The Reichsrat consisted of members appointed by the German States and participated in legislation affecting all constitutional changes and state competences, while the Reichstag was the elected body of the people. Therefore, the Reichsrat functioned similarly to a parliamentary upper house, such as the House of Lords in the United Kingdom, although the Weimar constitution did not specifically spell out a bicameral parliament. The Reichsrat was the successor body to the Bundesrat of the German Empire (1867–1918), which was a more formalized upper house.
The Bundesrat had been the central body of the German federal state founded in 1867 as the North German Confederation and in 1871 became the German Empire. As this federal state comprised the various German kingdoms, principalities and free cities under the leadership of the King of Prussia, the Bundesrat comprised the delegates of the various states. Prussia sent almost half the representatives, being the largest state by far and so could block almost any decision. Also, the meetings of the Bundesrat were headed by the German chancellor appointed by the Emperor, who usually was identical to the Prussian prime minister. The Bundesrat was a very powerful institution, as its consent was needed for any legislation. Also before the chancellor's secretaries gained prominence in the 1890s, the Bundesrat together with the chancellor effectively formed the federal government.
The Weimar constitution at least de jure curbed the rights of the various states and the powers of their representation. The Reichsrat had no influence on the federal government. It could veto the Reichstag's bills unless the Reichstag overruled the veto by a two-thirds majority. In order to reduce the power of the Prussian state government in the chamber, the Weimar constitution explicitly mandated that half of the Prussian delegation be appointed by the state's various provincial parliaments, therefore in contrast to the Bundesrat the Reichsrat was not a chamber representing only the German states. However, de facto the Reichsrat remained very powerful as the Reichstag was splintered into many parties and frequently dissolved. In effect, bills vetoed by the Reichsrat rarely became law.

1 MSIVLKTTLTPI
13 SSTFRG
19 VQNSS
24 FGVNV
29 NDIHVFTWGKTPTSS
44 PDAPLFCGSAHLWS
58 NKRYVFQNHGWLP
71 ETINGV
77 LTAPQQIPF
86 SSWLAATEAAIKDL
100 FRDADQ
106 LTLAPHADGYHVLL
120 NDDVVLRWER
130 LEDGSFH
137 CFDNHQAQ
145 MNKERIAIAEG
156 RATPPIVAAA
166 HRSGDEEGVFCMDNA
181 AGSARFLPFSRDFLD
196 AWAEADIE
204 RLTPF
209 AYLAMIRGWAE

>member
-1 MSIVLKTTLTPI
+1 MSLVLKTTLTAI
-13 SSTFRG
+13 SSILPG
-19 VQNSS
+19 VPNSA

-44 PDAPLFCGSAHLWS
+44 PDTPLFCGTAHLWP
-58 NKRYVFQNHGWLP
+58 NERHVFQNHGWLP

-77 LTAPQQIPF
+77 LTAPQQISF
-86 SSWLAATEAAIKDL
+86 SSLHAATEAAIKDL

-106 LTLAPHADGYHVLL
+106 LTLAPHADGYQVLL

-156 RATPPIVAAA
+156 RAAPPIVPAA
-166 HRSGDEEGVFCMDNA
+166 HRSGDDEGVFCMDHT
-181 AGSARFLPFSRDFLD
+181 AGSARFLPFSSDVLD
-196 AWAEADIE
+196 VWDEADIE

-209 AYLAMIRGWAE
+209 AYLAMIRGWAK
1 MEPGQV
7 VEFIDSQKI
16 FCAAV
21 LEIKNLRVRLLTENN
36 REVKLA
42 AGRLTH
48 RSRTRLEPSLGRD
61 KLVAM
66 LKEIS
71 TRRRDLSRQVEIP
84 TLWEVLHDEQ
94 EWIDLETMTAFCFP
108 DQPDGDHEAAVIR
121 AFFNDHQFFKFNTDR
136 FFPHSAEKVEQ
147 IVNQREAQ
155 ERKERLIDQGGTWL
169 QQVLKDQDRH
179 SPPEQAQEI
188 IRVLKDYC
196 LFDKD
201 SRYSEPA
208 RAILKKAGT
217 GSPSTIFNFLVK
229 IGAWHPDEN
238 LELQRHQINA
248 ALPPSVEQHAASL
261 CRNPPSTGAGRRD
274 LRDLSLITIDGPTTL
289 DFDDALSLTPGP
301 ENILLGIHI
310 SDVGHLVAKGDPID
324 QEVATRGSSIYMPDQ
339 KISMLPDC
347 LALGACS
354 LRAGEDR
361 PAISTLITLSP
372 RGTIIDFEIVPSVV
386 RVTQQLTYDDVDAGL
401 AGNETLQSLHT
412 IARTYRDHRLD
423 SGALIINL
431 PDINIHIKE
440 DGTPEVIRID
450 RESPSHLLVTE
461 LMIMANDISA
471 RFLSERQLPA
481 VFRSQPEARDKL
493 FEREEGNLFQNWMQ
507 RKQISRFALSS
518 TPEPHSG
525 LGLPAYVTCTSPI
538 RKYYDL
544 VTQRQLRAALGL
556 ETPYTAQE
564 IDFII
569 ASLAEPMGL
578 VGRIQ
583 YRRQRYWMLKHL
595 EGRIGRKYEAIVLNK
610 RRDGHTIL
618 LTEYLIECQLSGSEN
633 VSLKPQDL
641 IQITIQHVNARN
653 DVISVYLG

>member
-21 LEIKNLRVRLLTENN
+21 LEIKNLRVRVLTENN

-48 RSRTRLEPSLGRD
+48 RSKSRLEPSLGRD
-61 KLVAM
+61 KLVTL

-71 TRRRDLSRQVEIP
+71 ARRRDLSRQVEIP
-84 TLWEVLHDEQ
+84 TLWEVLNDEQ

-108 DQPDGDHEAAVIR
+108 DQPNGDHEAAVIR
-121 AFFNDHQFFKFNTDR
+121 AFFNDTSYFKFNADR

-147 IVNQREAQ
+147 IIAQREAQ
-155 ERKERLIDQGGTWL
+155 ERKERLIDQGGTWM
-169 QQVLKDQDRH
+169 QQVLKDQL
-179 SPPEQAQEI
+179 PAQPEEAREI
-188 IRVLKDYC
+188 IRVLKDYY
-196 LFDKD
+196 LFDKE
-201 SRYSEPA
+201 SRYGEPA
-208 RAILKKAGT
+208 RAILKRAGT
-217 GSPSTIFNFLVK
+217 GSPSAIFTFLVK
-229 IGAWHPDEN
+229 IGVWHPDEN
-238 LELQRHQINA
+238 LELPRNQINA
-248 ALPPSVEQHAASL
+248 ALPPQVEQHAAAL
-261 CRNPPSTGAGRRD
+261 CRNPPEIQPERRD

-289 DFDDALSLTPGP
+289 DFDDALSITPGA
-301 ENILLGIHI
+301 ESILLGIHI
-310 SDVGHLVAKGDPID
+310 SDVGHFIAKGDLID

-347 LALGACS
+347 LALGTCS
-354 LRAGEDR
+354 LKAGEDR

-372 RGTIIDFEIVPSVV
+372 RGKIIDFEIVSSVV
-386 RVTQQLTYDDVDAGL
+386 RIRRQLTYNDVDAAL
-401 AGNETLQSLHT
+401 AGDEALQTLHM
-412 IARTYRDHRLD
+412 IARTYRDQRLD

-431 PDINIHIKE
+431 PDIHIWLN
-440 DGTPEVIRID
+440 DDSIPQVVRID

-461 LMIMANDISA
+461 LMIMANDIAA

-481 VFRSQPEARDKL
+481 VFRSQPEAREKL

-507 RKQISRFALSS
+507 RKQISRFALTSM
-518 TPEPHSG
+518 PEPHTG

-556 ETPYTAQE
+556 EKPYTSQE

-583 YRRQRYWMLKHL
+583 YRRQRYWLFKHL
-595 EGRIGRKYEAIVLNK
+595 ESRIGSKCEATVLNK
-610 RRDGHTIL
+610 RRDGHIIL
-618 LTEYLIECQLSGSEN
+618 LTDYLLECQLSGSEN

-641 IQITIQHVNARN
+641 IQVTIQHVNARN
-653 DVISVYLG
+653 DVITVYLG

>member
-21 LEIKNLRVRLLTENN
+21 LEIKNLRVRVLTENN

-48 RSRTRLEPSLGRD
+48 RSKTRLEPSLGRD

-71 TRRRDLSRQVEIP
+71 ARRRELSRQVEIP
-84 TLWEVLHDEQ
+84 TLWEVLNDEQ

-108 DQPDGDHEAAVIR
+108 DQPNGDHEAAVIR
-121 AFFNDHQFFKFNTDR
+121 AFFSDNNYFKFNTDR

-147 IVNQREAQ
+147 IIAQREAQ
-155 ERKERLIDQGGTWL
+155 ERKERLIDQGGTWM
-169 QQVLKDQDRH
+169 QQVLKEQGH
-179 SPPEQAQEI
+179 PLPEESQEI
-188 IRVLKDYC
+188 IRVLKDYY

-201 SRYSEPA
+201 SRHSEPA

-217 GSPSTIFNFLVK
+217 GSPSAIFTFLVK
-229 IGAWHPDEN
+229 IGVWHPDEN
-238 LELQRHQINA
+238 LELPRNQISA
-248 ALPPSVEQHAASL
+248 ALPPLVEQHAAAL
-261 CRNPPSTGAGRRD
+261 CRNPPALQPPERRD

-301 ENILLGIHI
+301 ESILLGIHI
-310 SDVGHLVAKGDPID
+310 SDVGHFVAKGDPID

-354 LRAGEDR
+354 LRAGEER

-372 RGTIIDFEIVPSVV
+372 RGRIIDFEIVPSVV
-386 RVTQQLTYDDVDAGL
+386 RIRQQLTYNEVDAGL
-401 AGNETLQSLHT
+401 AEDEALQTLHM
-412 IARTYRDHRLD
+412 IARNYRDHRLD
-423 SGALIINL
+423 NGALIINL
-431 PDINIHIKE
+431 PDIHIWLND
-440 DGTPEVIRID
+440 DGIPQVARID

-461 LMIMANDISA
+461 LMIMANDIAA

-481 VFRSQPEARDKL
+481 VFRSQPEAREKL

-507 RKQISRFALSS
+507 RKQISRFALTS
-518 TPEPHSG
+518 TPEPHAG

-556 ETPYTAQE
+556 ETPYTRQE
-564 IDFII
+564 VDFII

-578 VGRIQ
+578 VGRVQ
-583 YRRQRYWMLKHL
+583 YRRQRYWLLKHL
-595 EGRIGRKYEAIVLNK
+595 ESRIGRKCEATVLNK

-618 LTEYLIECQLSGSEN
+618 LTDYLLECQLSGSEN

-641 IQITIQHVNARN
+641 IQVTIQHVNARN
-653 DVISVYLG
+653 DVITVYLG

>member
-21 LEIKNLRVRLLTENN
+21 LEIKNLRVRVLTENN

After Hitler came to power in 1933, the policy of Gleichschaltung brought an end to the Reichsrat. The "Law concerning the Reconstruction of the Reich," passed on 30 January 1934, transferred the states' powers to the Reich, effectively rendered the Reichsrat impotent. It can be argued that this violated the Enabling Act, which stipulated that any laws passed under its authority could not affect the institutions of either chamber. Two weeks later, another law passed on 14 February and formally abolished the Reichsrat altogether. This indisputably violated the Enabling Act, which explicitly protected the existence of both chambers. By this time, however, the Nazis had become law unto themselves, and these actions were never challenged in court.
After World War II, when the Federal Republic of Germany was founded the state's representation again was called Bundesrat and again became more powerful than the Reichsrat but not as powerful as the Bundesrat of the German Empire. The Prussian state was abolished altogether.
The number of votes in the Reichsrat, by state: